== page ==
Help us in the great fight for your future
Warfarin care pay is a mess
Professor David Fitzmaurice, a GP in Birmingham, says GPs are up to the job of providing anticoagulant care, but remuneration needs sorting
Oral anticoagulation in the form of warfarin is one of the most effective treatments we have in the whole of medicine. Warfarin shows a remarkably consistent 68 per cent risk reduction for ischaemic stroke for patients with non-rheumatic atrial fibrillation (AF) and should be used for all patients with this condition apart from the small population with AF in the absence of underlying cardiac disease (so-called lone AF)1.
To put this into context you need to treat around 33 patients for one year to prevent one stroke (12 for secondary prevention) compared with nearer 100 patients being treated for hypertension or hyperlipidaemia.
The prevalence of AF increases with age, from 2.3 per cent in those 40 or over, to 6 per cent in those 60 or over, to 10 per cent in those over 802. Overall UK community prevalence has been estimated at 0.89 per cent2.
The prevalence is higher in men at all ages, although because of unequal death rates, the overall number of patients with AF is approximately equal between the sexes. In overall terms, about 50 per cent of patients with AF are 75 or over, and more than half of these are women. The elderly remain the most controversial with regard to oral anticoagulant therapy2.
The combination of proven efficacy and increasing prevalence has led to a huge increase in the numbers of patients receiving warfarin therapy. There are about 750,000 patients receiving warfarin in the UK with an annual increase of around 10 per cent. More than 60 per cent of patients receiving warfarin now have AF as a primary indication.
The fact that AF is essentially an end-point disease, that is resulting from underlying cardiac disease either functional or structural, means we must really start to rethink our attitudes to oral anticoagulation management.
The provision of anticoagulant care in the UK has varied considerably and in the past hospital-based outpatient clinics for anticoagulation care were standard practice. But nGMS3 includes a points system of remuneration based on the implementation of these services. The contract offers remuneration for a national enhanced service which includes the development and maintenance of a register, a call and recall system, appropriate training and audit procedures. Remuneration for the service is given for different levels of service with level 4 accruing the highest funding (see table).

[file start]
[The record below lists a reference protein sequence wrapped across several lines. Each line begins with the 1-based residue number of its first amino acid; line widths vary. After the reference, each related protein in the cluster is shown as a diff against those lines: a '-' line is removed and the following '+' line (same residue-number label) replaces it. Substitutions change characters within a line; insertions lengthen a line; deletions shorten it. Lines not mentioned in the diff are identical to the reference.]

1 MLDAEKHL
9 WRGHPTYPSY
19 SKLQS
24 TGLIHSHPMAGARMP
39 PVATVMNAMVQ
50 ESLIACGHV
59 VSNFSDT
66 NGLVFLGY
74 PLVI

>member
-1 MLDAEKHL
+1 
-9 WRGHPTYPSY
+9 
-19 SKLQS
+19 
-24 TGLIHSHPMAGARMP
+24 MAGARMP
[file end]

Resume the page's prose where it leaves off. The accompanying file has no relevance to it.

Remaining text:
But such indicative remuneration is not appropriate. For example, provision of level 4, which is based on the Birmingham model of anticoagulation management, comprising near patient INR testing, and dosing using computerised decision support software, would cost the average practice £180 per patient a year4.
The indicative remuneration for level 3 is approximately correct. If, however, we are serious about providing high-quality care, why would we want to introduce a sub-standard service? Level 3 involves substantial delay between the patient having blood taken and receiving dosing advice, and indeed introduces the possibility of error in communicating dosing advice.
Similarly, how do practices that have already established services at level 4, with contracts remunerated at substantially better rates than those suggested, continue to provide a high-quality service?
The evidence base underlying the clinical and cost-effectiveness of primary care provision of oral anticoagulation management is strong for so-called level 45. It has been demonstrated consistently that service provision through primary care using the Birmingham model is superior to standard care delivered through hospital outpatients6,7,8. This is reflected in terms of the time patients spend within therapeutic range, with primary care consistently achieving levels of over 70 per cent, and ultimately in reduction of thrombotic and haemorrhagic episodes9,10.